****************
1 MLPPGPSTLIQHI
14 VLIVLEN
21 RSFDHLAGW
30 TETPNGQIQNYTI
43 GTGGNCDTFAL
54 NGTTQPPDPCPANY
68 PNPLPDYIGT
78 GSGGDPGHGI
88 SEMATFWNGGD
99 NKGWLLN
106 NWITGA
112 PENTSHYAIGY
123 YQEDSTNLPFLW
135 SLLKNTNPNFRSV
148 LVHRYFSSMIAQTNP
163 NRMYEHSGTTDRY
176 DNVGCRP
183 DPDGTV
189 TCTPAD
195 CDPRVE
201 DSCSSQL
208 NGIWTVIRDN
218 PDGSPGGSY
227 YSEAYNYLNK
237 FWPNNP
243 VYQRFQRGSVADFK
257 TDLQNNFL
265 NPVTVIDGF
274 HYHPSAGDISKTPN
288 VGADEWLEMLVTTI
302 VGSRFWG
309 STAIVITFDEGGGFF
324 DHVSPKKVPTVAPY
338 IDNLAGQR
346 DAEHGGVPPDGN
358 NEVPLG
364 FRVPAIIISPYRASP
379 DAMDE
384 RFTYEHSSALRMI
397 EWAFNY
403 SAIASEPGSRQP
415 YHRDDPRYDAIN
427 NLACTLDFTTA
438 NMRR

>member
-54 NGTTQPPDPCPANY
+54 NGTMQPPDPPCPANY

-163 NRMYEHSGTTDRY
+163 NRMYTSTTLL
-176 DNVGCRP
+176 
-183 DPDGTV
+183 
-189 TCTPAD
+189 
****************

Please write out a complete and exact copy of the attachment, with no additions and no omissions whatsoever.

1 MLPPGPSTLIQHI
14 VLIVLEN
21 RSFDHLAGW
30 TETPNGQIQNYTI
43 GTGGNCDTFAL
54 NGTTQPPDPCPANY
68 PNPLPDYIGT
78 GSGGDPGHGI
88 SEMATFWNGGD
99 NKGWLLN
106 NWITGA
112 PENTSHYAIGY
123 YQEDSTNLPFLW
135 SLLKNTNPNFRSV
148 LVHRYFSSMIAQTNP
163 NRMYEHSGTTDRY
176 DNVGCRP
183 DPDGTV
189 TCTPAD
195 CDPRVE
201 DSCSSQL
208 NGIWTVIRDN
218 PDGSPGGSY
227 YSEAYNYLNK
237 FWPNNP
243 VYQRFQRGSVADFK
257 TDLQNNFL
265 NPVTVIDGF
274 HYHPSAGDISKTPN
288 VGADEWLEMLVTTI
302 VGSRFWG
309 STAIVITFDEGGGFF
324 DHVSPKKVPTVAPY
338 IDNLAGQR
346 DAEHGGVPPDGN
358 NEVPLG
364 FRVPAIIISPYRASP
379 DAMDE
384 RFTYEHSSALRMI
397 EWAFNY
403 SAIASEPGSRQP
415 YHRDDPRYDAIN
427 NLACTLDFTTA
438 NMRR

>member
-54 NGTTQPPDPCPANY
+54 NGTMQPPDPPCPANY

-163 NRMYEHSGTTDRY
+163 NRMYTSTTLL
-176 DNVGCRP
+176 
-183 DPDGTV
+183 
-189 TCTPAD
+189 